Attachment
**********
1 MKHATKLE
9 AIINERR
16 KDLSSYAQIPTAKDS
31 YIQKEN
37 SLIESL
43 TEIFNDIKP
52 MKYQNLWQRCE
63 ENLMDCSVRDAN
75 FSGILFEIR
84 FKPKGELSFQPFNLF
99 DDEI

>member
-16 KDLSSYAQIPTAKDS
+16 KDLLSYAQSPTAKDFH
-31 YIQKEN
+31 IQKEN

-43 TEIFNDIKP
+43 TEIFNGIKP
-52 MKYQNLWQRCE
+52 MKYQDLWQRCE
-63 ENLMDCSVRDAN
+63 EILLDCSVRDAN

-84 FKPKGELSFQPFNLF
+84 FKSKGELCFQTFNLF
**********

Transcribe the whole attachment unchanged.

1 MKHATKLE
9 AIINERR
16 KDLSSYAQIPTAKDS
31 YIQKEN
37 SLIESL
43 TEIFNDIKP
52 MKYQNLWQRCE
63 ENLMDCSVRDAN
75 FSGILFEIR
84 FKPKGELSFQPFNLF
99 DDEI

>member
-16 KDLSSYAQIPTAKDS
+16 KDLLSYAQSPTAKDFH
-31 YIQKEN
+31 IQKEN

-43 TEIFNDIKP
+43 TEIFNGIKP
-52 MKYQNLWQRCE
+52 MKYQDLWQRCE
-63 ENLMDCSVRDAN
+63 EILLDCSVRDAN

-84 FKPKGELSFQPFNLF
+84 FKSKGELCFQTFNLF